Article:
It should be readily apparent that the described embodiments of the invention provide a very effective high pressure pump for a fuel injection system, wherein the pump provides a substantially constant pressure and thus reduces the likelihood of pulses being present in the injection system and resulting in efficiencies or reduction of control over the fuel injected amounts. Also, because of this arrangement, it is not necessary to synchronize the drive of the high pressure pump with the engine output shaft, and less expensive non-toothed belt drives may be employed. In addition, by using a variable speed transmission for driving the high pressure pump, it is possible to reduce the loading on relief and pressure regulator valves and provide further accuracies in fuel injection amount. Of course, the foregoing description is that of preferred embodiments of the invention, and various changes and modifications may be made without departing from the spirit and scope of the invention, as defined by the appended claims.

Patent Citations
Cited PatentFiling datePublication dateApplicantTitle
US3119340 *Sep 22, 1961Jan 28, 1964Thompson Ramo Wooldridge IncVariable pump for fuel injection supply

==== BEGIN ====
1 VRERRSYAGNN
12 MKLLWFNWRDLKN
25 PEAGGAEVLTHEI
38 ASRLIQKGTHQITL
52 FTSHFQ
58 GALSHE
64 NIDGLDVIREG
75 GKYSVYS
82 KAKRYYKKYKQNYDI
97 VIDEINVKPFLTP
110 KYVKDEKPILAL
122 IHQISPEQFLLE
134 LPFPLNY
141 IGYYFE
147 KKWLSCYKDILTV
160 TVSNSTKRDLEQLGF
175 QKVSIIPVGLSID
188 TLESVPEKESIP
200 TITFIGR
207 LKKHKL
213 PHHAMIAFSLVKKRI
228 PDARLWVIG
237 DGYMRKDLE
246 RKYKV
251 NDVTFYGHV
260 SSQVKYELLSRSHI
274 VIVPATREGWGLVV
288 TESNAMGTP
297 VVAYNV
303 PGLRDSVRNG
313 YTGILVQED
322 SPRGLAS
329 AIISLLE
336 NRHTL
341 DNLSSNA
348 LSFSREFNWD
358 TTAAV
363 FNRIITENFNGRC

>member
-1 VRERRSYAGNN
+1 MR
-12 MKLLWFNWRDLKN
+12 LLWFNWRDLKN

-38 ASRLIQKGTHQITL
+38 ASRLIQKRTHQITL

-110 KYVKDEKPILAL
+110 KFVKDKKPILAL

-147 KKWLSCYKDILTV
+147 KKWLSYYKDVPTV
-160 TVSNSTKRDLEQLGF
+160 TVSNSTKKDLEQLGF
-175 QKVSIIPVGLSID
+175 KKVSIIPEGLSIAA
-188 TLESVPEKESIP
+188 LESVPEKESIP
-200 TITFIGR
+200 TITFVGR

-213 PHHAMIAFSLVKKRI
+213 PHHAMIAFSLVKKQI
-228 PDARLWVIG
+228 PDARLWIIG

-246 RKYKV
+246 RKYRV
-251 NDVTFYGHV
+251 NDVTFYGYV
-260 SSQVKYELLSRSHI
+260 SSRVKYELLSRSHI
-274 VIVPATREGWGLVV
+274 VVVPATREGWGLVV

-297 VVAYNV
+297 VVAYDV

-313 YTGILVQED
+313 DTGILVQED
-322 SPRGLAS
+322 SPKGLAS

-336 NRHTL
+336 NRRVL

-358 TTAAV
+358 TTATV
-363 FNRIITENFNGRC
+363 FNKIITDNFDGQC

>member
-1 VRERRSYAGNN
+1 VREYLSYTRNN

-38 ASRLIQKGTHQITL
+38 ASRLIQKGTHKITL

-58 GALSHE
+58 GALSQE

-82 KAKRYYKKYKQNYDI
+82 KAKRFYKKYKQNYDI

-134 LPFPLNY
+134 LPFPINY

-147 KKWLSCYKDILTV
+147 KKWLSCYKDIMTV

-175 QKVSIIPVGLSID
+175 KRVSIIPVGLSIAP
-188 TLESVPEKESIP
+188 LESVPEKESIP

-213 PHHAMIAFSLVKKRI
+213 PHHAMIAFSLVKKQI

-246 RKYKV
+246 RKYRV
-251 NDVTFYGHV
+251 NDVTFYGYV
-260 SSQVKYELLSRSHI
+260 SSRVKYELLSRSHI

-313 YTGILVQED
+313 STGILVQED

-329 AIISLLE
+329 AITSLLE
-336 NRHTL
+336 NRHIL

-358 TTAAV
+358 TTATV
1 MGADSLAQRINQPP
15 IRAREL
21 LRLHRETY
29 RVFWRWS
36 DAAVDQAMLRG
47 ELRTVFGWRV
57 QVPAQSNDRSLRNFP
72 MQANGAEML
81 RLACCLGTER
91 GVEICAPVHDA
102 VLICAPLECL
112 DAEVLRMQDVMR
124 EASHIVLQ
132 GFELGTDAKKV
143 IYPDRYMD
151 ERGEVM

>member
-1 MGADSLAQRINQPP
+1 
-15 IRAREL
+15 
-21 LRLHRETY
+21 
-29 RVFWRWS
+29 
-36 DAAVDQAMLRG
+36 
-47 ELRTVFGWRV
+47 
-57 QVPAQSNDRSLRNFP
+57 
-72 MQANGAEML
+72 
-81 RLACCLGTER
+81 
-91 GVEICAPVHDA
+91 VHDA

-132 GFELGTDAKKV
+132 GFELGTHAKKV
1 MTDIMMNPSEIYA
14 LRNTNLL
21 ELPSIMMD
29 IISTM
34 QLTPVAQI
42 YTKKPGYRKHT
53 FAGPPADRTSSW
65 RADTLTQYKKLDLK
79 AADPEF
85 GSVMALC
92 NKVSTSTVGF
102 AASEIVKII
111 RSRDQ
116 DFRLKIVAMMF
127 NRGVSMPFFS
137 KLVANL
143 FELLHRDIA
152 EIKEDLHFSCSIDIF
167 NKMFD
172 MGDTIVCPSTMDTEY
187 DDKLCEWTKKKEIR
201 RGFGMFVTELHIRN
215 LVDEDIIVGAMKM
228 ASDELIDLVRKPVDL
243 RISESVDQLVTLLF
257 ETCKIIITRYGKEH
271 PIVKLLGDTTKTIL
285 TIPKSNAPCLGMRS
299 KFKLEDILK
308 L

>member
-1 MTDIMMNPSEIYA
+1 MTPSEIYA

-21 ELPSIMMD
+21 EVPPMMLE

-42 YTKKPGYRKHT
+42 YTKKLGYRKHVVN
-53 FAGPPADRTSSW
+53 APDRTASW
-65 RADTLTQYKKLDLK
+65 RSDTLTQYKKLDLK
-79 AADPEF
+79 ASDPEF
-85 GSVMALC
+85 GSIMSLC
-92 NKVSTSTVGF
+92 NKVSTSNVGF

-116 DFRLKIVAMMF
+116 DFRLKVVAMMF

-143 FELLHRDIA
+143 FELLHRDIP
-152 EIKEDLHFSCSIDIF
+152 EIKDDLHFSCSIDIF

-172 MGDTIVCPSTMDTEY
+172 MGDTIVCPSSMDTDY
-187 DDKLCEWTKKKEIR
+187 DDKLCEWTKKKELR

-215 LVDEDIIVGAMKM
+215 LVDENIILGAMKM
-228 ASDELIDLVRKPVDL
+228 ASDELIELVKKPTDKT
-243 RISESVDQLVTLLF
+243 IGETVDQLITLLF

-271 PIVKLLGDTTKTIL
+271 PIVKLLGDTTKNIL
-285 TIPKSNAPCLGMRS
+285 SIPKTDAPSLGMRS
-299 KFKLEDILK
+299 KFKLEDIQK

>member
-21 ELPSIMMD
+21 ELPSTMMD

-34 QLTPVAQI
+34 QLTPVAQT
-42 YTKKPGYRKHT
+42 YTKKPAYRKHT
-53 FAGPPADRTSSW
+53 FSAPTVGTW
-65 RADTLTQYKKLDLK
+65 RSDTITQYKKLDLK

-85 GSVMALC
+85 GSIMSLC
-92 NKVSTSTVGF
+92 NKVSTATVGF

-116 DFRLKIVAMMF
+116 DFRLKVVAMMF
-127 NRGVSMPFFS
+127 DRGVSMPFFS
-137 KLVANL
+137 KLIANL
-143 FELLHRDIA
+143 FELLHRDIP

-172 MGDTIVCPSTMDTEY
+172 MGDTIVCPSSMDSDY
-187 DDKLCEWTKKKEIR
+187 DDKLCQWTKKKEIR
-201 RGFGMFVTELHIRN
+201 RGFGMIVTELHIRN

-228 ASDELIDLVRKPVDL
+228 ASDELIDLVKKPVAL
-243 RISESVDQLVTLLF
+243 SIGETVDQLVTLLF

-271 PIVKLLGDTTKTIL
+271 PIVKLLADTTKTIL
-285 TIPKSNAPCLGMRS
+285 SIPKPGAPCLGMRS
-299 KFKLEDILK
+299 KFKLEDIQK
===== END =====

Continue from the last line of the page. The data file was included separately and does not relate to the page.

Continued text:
US3455105 *Oct 25, 1966Jul 15, 1969Nippon Denso CoDriving device for an air pump for purifying exhaust gas
US3490683 *Jun 18, 1968Jan 20, 1970Vilter Manufacturing CorpGas compressor
US3577965 *Aug 8, 1969May 11, 1971Chandler Evans IncFuel atomization system having a compressor drive means
US3690768 *Dec 8, 1969Sep 12, 1972Mitsubishi Motors CorpDiesel fuel injection system with improved starting performance
US4295798 *Oct 1, 1979Oct 20, 1981Borg-Warner CorporationAutomatic two-speed pump assembly
US4308839 *Mar 12, 1979Jan 5, 1982Klockner-Humboldt-Deutz AktiengesellschaftFuel injection pump for internal combustion engines
US4662825 *Aug 5, 1985May 5, 1987Stanadyne, Inc.Hydraulic pump
US4944275 *Jul 10, 1989Jul 31, 1990Cummins Engine Company, Inc.Fuel injector train with variable injection rate
US5255643 *Nov 6, 1992Oct 26, 1993Yamaha Hatsudoki Kabushiki KaishaInjection pump drive for engine
US5368451 *Nov 6, 1992Nov 29, 1994Hammond; John M.Metering pump
DE4026013A1 *Aug 17, 1990Feb 20, 1992Kloeckner Humboldt Deutz AgAdjusting angle between two IC engine shafts - involves placing transmission agent between tension roller and adjustable roller
EP0304741A1 *Aug 12, 1988Mar 1, 1989WEBER S.r.l.In-line pump for fuel injection systems with controlled injectors for i.c. engines
EP0478099A2 *Aug 29, 1991Apr 1, 1992Mitsubishi Jukogyo Kabushiki KaishaHigh pressure oil generating apparatus of internal combustion engine
JPH02146253A * Title not available
JPS5799264A * Title not available